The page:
The image of the explorer as an intrepid hero has been called into question. After arriving in the Bahamas, he and his crew forced the natives into slavery.
On this day in history, October 12, 1492, Christopher Columbus arrived in the New World. The day is celebrated as Columbus Day in the United States.
Backed by King Ferdinand and Queen Isabella of Spain, the Italian-born explorer had set sail 10 weeks earlier with three ships — the Santa María, the Niña, and the Pinta. He aimed to chart a sea route to China, India, and the fabled gold and spice islands of Asia.
Instead, he landed in the Bahamas. A sailor aboard the Pinta sighted land early in the morning of October 12. The next day, the 90 crew members of Columbus’s fleet ventured onto the island of Guanahaní.
Spain’s First American Colony
They became the first Europeans to explore the Americas since the Vikings set up a colony in Newfoundland in the 10th century. Later in October, Columbus sighted Cuba and believed it was mainland China.
In December, the expedition found Hispaniola, which Columbus thought might be Japan. There, he established San Salvador, Spain’s first colony in the Americas, with 39 of his men, inaugurating a new era of European exploration, exploitation and colonization.
Arawak natives flocked to the shore and made friends with the Spaniards. Believing himself in the East Indies, Columbus called them “Indians,” a name ultimately applied to all the indigenous peoples of the New World.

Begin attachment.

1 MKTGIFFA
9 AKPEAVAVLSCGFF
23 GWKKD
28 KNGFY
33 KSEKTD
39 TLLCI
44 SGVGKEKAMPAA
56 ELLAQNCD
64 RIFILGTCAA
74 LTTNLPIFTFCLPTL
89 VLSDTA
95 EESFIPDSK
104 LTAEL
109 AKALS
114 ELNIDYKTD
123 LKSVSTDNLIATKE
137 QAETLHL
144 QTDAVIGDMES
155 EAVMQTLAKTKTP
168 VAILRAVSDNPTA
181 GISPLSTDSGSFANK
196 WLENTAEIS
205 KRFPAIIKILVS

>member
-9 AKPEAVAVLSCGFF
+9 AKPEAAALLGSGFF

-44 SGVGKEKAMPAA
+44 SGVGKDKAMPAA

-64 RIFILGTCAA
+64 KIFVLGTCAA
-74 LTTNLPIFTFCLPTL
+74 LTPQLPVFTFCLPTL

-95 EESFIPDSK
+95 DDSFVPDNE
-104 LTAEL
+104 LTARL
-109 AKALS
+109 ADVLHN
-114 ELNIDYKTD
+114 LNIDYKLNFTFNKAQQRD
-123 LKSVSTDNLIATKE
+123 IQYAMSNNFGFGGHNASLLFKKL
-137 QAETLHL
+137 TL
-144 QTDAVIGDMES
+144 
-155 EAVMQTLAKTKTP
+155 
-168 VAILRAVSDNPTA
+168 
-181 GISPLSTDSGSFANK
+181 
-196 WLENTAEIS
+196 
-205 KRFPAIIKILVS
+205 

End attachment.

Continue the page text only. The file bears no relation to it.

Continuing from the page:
In 1493, Columbus returned to Spain in triumph, bearing gold, spices and Indian captives, and was named “Admiral of the Ocean Sea.” He crossed the Atlantic three more times before his death in 1506. By his third voyage, he realized he had stumbled on a previously unknown continent.
Columbus and the Indians
Columbus’s logbook records this initial description of the Indians: “They do not bear arms, and do not know them, for I showed them a sword, they took it by the edge and cut themselves out of ignorance. They would make fine servants. With 50 men, we could subjugate them all and make them do whatever we want.”
In 1495, during the second voyage, Indians were sent to Spain as slaves, many dying en route. “Let us in the name of the Holy Trinity,” Columbus wrote, “go on sending all the slaves that can be sold.”
The multivolume “History of the Indies” by Bartolome de las Casas, a Catholic priest, describes Spaniards driven by “insatiable greed” — “killing, terrorizing, afflicting, and torturing the native peoples” with “the strangest and most varied new methods of cruelty,” and how systematic violence was aimed at preventing “Indians from daring to think of themselves as human beings.”
The Spaniards “thought nothing of knifing Indians by tens and twenties and of cutting slices off them to test the sharpness of their blades,” las Casas wrote. “My eyes have seen these acts so foreign to human nature, and now I tremble as I write.”
Americans have celebrated Columbus’s initial voyage since the colonial era. The first Columbus Day celebration took place in 1792, when New York’s Columbian Order, or Tammany Hall, held an event to commemorate the 300th anniversary.
In 1892, President Benjamin Harrison called on Americans to celebrate Columbus Day on its 400th anniversary as a patriotic festival of rituals framed around such themes as citizenship and progress.